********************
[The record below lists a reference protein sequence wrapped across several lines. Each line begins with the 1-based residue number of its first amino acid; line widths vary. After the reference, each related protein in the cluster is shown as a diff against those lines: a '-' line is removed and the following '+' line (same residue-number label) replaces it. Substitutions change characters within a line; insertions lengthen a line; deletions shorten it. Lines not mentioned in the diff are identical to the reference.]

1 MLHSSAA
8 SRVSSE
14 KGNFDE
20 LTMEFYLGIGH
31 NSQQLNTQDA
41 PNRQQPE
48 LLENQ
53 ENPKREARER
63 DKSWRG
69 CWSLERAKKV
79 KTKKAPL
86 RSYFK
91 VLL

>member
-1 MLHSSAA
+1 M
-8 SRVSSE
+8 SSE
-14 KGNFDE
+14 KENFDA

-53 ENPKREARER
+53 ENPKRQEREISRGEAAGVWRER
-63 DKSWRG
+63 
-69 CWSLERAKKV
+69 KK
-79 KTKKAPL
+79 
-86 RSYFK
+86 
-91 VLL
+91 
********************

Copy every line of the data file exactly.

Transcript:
[The record below lists a reference protein sequence wrapped across several lines. Each line begins with the 1-based residue number of its first amino acid; line widths vary. After the reference, each related protein in the cluster is shown as a diff against those lines: a '-' line is removed and the following '+' line (same residue-number label) replaces it. Substitutions change characters within a line; insertions lengthen a line; deletions shorten it. Lines not mentioned in the diff are identical to the reference.]

1 MLHSSAA
8 SRVSSE
14 KGNFDE
20 LTMEFYLGIGH
31 NSQQLNTQDA
41 PNRQQPE
48 LLENQ
53 ENPKREARER
63 DKSWRG
69 CWSLERAKKV
79 KTKKAPL
86 RSYFK
91 VLL

>member
-1 MLHSSAA
+1 M
-8 SRVSSE
+8 SSE
-14 KGNFDE
+14 KENFDA

-53 ENPKREARER
+53 ENPKRQEREISRGEAAGVWRER
-63 DKSWRG
+63 
-69 CWSLERAKKV
+69 KK
-79 KTKKAPL
+79 
-86 RSYFK
+86 
-91 VLL
+91 